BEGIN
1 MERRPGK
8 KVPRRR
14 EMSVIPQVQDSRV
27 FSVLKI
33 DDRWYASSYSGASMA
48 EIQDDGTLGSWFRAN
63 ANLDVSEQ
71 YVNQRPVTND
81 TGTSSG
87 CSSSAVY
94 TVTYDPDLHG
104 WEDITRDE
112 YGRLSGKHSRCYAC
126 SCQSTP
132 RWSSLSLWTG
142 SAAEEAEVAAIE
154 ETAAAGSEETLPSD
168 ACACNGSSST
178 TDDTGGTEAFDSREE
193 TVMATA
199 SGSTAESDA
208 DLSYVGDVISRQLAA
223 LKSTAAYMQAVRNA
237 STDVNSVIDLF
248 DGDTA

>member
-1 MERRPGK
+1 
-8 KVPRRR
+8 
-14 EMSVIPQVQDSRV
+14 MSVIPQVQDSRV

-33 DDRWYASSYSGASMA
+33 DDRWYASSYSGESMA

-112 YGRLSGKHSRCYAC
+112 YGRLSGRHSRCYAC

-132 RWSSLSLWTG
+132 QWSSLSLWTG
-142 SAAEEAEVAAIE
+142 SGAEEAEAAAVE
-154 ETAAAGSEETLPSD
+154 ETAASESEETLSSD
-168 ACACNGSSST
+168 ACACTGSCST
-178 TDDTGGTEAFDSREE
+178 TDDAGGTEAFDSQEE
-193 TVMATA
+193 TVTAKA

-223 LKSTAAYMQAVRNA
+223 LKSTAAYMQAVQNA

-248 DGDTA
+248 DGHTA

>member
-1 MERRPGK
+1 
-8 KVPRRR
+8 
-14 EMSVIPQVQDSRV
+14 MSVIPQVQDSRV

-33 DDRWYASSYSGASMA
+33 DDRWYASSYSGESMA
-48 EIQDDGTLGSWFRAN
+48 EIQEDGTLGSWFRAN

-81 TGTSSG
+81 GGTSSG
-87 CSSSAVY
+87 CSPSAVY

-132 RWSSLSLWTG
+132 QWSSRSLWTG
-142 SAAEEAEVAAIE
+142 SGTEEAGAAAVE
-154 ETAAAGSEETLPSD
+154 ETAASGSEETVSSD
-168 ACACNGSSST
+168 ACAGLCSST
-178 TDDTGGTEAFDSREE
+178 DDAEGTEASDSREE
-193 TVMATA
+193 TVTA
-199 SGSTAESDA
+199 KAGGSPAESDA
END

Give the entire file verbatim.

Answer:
1 MERRPGK
8 KVPRRR
14 EMSVIPQVQDSRV
27 FSVLKI
33 DDRWYASSYSGASMA
48 EIQDDGTLGSWFRAN
63 ANLDVSEQ
71 YVNQRPVTND
81 TGTSSG
87 CSSSAVY
94 TVTYDPDLHG
104 WEDITRDE
112 YGRLSGKHSRCYAC
126 SCQSTP
132 RWSSLSLWTG
142 SAAEEAEVAAIE
154 ETAAAGSEETLPSD
168 ACACNGSSST
178 TDDTGGTEAFDSREE
193 TVMATA
199 SGSTAESDA
208 DLSYVGDVISRQLAA
223 LKSTAAYMQAVRNA
237 STDVNSVIDLF
248 DGDTA

>member
-1 MERRPGK
+1 
-8 KVPRRR
+8 
-14 EMSVIPQVQDSRV
+14 MSVIPQVQDSRV

-33 DDRWYASSYSGASMA
+33 DDRWYASSYSGESMA

-112 YGRLSGKHSRCYAC
+112 YGRLSGRHSRCYAC

-132 RWSSLSLWTG
+132 QWSSLSLWTG
-142 SAAEEAEVAAIE
+142 SGAEEAEAAAVE
-154 ETAAAGSEETLPSD
+154 ETAASESEETLSSD
-168 ACACNGSSST
+168 ACACTGSCST
-178 TDDTGGTEAFDSREE
+178 TDDAGGTEAFDSQEE
-193 TVMATA
+193 TVTAKA

-223 LKSTAAYMQAVRNA
+223 LKSTAAYMQAVQNA

-248 DGDTA
+248 DGHTA

>member
-1 MERRPGK
+1 
-8 KVPRRR
+8 
-14 EMSVIPQVQDSRV
+14 MSVIPQVQDSRV

-33 DDRWYASSYSGASMA
+33 DDRWYASSYSGESMA
-48 EIQDDGTLGSWFRAN
+48 EIQEDGTLGSWFRAN

-81 TGTSSG
+81 GGTSSG
-87 CSSSAVY
+87 CSPSAVY

-132 RWSSLSLWTG
+132 QWSSRSLWTG
-142 SAAEEAEVAAIE
+142 SGTEEAGAAAVE
-154 ETAAAGSEETLPSD
+154 ETAASGSEETVSSD
-168 ACACNGSSST
+168 ACAGLCSST
-178 TDDTGGTEAFDSREE
+178 DDAEGTEASDSREE
-193 TVMATA
+193 TVTA
-199 SGSTAESDA
+199 KAGGSPAESDA